Carlos Fernández de Vigo • Director of Memorias de un hombre en pijama
"Including sex scenes was a necessary balance"
- Spain's Carlos Fernández de Vigo directs an adaptation of Paco Roca's comic strip Memorias de un hombre en pijama, starring Raúl Arévalo and with music by Love of Lesbian
After competing at Malaga Film Festival, Memorias de un hombre en pijama [+see also:
interview: Carlos Fernández de Vigo
film profile]is due to hit Spanish theatres on 4 January with Begin Again Films. The film is an adaptation of the eponymous cartoon by Paco Roca (Arrugas [+see also:
interview: Ignacio Ferreras
interview: Ignacio Ferreras
film profile]) and will be directed by Carlos Fernández de Vigo. Playing the film’s main character is actor and director Raúl Arévalo (The Fury of a Patient Man [+see also:
interview: Raúl Arévalo
film profile]), while Love of Lesbian and its lead singer, Santi Balmes, contributed to the soundtrack. We interviewed the director about his ‘adult’ film, which combines animation with scenes starring Arévalo and María Castro.
Cineuropa: Over the course of your career, you’ve tackled short films, video games, special effects, production, and now animation.
Carlos Fernández de Vigo: I originally studied economics, but dropped out in my fourth year as I didn’t feel particularly fulfilled by it. I then started working on a video game and soon turned to animation in order to combine technology with film and video games. And now I’m working on a filmed project, a sci-fi horror film that will hopefully be shot in Los Angeles. After completing a master’s degree in special effects and having been a special effects director and supervisor on several films, I decided to set a budget per page when writing the screenplay for my new science fiction film in order to avoid unnecessary expenditure on aspects that don't really add anything to the story.
Were there any points of references other than the comic strip that inspired Memorias de un hombre en pijama?
I re-read and reviewed all of Paco Roca's work. I thought it was important that the camera movements and shot compositions didn't match the original thumbnails, but subliminally, yes, I wanted readers of the comic to see how the film interpreted the thumbnail images. So in that sense, one of the film's main points of reference was Paco's graphic novel universe. In terms of cinema, I re-watched a lot of films in order to learn about composition and intentions, etc.
It's an adult film, with sex scenes...
It's part of the romanticism. I was given a lot of freedom with it, I didn't feel hindered at all. I wanted the camera to immerse itself in the relationship. If the couple just sat in front of the television every time they were alone, the viewer wouldn’t feel truly immersed in their relationship. There is a very intense emotional connection between the two characters, and that's why it was important to approach sex naturally, without giving it more weight than needed in the moment. It was a necessary balance.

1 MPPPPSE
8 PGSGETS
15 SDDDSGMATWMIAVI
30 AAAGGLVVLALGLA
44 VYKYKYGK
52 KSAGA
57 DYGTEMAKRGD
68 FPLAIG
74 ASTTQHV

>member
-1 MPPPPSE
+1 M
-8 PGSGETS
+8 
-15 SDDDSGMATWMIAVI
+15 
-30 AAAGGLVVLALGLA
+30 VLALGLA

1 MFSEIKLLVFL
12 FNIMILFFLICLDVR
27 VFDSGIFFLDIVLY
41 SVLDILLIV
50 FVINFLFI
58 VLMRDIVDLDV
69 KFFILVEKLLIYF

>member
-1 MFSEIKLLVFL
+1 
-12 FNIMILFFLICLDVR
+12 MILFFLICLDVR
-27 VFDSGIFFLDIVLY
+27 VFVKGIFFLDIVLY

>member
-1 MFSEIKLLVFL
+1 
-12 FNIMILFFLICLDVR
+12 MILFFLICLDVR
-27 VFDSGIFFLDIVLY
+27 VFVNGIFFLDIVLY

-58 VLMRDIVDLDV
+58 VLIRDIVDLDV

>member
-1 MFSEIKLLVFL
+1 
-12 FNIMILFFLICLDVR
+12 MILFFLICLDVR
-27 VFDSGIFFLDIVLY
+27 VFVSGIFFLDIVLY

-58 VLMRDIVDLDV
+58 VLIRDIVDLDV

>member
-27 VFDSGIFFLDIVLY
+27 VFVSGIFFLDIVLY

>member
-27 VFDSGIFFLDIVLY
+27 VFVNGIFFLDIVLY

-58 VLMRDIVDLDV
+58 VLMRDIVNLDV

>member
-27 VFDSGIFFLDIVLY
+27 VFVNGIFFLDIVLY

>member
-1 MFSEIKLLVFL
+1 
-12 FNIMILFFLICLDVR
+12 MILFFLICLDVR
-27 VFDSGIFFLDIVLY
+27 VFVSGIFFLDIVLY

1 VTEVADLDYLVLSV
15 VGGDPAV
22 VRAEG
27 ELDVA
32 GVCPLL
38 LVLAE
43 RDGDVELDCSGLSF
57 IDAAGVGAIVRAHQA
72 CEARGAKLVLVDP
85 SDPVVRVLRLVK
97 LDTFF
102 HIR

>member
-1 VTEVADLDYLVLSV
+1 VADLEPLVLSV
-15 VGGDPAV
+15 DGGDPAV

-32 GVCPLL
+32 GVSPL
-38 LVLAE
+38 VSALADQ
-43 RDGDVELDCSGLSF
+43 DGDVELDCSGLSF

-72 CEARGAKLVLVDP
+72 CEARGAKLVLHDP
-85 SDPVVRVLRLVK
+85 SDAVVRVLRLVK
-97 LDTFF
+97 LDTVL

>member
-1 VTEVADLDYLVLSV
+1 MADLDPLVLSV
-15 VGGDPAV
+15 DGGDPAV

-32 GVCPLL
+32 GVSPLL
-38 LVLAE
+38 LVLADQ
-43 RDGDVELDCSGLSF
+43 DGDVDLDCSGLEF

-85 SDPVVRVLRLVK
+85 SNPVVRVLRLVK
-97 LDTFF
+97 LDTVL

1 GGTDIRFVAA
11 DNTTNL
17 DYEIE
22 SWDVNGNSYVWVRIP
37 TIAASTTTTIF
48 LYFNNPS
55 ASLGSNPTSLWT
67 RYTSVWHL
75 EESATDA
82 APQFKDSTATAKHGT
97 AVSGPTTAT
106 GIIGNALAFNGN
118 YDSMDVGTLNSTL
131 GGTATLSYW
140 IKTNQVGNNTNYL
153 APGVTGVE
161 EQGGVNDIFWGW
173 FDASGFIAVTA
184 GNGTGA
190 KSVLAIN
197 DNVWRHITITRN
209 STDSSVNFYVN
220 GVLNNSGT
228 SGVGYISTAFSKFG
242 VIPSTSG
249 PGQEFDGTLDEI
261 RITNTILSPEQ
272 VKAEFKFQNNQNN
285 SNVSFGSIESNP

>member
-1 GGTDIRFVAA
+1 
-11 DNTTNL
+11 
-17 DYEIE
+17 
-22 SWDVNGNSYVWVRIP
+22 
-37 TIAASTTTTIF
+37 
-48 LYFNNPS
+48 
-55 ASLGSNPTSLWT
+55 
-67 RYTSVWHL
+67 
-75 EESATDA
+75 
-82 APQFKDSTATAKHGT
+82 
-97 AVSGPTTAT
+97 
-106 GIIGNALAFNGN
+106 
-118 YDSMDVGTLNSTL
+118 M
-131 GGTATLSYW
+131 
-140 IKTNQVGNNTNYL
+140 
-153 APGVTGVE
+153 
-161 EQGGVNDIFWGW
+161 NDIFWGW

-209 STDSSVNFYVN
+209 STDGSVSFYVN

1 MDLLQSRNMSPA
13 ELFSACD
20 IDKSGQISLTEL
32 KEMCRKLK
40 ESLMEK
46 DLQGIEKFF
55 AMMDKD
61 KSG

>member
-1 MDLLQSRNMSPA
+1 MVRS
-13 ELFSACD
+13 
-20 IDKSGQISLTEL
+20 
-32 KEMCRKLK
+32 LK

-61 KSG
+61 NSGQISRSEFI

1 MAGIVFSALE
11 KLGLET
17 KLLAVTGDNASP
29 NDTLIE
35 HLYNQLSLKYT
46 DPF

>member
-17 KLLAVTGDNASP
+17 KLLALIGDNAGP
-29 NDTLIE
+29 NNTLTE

At the same time, the film talks about the freelancers who constantly work behind the scenes...
Independent heroes... There is a brief sequence, when the hero finds himself with a hamburger brand’s logo, that a lot of people will certainly relate to. We also wanted to pay tribute to the world of drawing, graphic arts and illustration.
How did you select the actors for the filmed scenes, and those who lent their voices to the animated characters?
I was very lucky because Ángel de la Cruz, my producer and co-writer, and Paco were very interested in having Raúl Arévalo play the hero. Maria Castro was already on board and I was very happy with that decision, too, because she has a fantastic energy, besides being a great actress.
Music by Love of Lesbian gives the film a certain melancholy tone...
It was the cherry on the cake, really, not just in terms of the music, but also in relation to the band's level of involvement. The crew suggested that we include a lot of independent Spanish music in the soundtrack and before long, Love of Lesbian's name had cropped up and we’d signed them onto the project. They not only composed two new songs, but also recorded new versions of some of their classic tracks. It was an amazing experience and we ended up changing some of the scenes according to their music.
How long did it take to get this project up and running?
It took a total of four years, if you count the development phase, with nearly 200 people working on it, including staff and facilitators in Valencia, Madrid, Catalonia, Galicia and Los Angeles. Behind an animated film, there is a whole world of people, a world of work that never loses sight of the project's artistic intentions while simultaneously and resolutely resolving all technical issues. It is a very complicated equilibrium. If you’re primarily a creative person, technical tasks can sometimes be a bit of an energy drain.
(Translated from Spanish)
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